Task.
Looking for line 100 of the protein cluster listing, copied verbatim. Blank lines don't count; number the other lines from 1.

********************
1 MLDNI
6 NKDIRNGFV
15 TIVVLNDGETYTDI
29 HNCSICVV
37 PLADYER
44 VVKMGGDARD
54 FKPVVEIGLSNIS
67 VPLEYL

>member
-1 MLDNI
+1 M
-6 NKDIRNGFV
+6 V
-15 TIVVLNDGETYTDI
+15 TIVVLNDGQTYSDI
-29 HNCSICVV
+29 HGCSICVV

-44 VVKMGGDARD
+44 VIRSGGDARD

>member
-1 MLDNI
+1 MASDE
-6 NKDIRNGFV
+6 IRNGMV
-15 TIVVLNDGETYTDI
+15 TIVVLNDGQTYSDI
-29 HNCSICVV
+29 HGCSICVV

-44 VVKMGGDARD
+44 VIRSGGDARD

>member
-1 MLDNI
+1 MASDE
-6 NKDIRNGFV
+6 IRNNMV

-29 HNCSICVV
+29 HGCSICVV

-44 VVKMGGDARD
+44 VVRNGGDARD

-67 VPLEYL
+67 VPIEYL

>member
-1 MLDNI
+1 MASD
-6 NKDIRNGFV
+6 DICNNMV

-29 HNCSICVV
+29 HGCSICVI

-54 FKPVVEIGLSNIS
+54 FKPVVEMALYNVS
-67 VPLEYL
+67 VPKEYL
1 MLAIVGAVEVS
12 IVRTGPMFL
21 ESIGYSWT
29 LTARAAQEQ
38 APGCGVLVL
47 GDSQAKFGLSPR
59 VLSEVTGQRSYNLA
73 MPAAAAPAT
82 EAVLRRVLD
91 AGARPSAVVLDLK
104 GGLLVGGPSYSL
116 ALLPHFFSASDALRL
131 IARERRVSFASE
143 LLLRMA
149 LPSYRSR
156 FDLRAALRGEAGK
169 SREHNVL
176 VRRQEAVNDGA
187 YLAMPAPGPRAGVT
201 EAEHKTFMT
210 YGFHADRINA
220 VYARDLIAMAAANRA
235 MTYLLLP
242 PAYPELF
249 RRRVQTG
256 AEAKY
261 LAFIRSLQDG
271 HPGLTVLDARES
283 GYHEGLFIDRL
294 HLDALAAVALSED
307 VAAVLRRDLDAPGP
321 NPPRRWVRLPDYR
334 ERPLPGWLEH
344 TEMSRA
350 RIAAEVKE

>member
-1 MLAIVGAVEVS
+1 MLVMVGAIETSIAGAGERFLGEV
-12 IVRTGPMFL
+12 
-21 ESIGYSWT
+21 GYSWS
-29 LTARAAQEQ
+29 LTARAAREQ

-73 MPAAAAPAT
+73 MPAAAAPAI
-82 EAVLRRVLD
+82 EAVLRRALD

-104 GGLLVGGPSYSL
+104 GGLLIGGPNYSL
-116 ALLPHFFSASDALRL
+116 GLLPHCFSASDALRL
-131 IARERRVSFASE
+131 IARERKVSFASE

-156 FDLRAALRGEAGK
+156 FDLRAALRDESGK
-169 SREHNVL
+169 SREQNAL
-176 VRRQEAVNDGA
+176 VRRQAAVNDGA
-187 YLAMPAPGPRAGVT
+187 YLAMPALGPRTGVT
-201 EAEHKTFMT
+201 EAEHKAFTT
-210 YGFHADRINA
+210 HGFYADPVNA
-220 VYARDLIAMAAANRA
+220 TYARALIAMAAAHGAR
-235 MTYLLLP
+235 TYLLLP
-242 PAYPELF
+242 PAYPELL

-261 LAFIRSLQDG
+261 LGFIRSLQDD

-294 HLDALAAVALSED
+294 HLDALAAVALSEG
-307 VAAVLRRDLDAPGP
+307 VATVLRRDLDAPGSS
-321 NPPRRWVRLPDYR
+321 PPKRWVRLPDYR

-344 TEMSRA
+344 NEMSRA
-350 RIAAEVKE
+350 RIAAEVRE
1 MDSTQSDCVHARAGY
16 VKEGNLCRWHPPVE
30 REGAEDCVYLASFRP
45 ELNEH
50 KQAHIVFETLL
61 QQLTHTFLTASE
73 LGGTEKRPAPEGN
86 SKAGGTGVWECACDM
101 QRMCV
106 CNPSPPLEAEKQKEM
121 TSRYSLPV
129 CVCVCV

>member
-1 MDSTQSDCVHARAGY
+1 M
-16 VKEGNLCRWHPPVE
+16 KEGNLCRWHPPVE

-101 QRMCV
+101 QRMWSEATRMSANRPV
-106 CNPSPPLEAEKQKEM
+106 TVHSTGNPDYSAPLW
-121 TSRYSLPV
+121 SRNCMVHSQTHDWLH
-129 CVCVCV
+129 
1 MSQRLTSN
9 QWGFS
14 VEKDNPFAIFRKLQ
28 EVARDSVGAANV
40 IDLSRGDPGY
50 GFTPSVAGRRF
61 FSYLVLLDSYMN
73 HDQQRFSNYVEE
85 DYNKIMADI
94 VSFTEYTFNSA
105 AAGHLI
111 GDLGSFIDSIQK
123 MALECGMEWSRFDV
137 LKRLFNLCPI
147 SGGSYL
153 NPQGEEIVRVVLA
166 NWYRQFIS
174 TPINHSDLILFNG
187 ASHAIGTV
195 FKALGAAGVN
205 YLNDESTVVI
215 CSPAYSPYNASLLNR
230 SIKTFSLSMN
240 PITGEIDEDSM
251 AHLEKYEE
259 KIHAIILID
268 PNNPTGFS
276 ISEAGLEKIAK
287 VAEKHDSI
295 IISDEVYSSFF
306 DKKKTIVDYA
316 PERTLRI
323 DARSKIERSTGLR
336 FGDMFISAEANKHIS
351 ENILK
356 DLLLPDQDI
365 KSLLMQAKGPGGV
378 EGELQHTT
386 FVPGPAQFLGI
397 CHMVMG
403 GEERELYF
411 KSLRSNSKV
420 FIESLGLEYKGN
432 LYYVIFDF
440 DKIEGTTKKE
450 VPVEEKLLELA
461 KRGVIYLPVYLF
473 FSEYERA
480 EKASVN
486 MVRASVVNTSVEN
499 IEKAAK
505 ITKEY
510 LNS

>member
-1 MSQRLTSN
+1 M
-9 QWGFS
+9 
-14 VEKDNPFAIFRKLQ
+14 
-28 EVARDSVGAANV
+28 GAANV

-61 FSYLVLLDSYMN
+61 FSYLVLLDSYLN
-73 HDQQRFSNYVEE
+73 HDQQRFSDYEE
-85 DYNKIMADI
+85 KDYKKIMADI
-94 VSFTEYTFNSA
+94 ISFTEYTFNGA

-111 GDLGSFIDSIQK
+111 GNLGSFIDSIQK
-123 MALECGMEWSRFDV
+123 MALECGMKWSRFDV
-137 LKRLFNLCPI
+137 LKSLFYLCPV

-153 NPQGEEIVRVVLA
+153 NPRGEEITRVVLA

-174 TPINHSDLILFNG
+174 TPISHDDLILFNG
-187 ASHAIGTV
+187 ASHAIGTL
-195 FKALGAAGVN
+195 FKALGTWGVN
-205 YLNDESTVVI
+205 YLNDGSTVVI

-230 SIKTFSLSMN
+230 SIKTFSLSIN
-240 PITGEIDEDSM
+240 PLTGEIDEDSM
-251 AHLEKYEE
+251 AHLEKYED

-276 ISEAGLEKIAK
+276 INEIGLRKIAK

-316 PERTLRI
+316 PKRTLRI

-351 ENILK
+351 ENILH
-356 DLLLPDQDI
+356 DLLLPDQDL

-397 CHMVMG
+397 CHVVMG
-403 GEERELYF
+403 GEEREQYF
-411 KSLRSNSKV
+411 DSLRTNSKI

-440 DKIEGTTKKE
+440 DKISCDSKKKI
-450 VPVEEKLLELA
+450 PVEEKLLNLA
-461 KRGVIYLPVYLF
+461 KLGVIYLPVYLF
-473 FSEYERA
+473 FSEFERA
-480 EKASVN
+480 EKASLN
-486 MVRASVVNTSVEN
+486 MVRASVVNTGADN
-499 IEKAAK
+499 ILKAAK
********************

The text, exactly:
+82 EAVLRRALD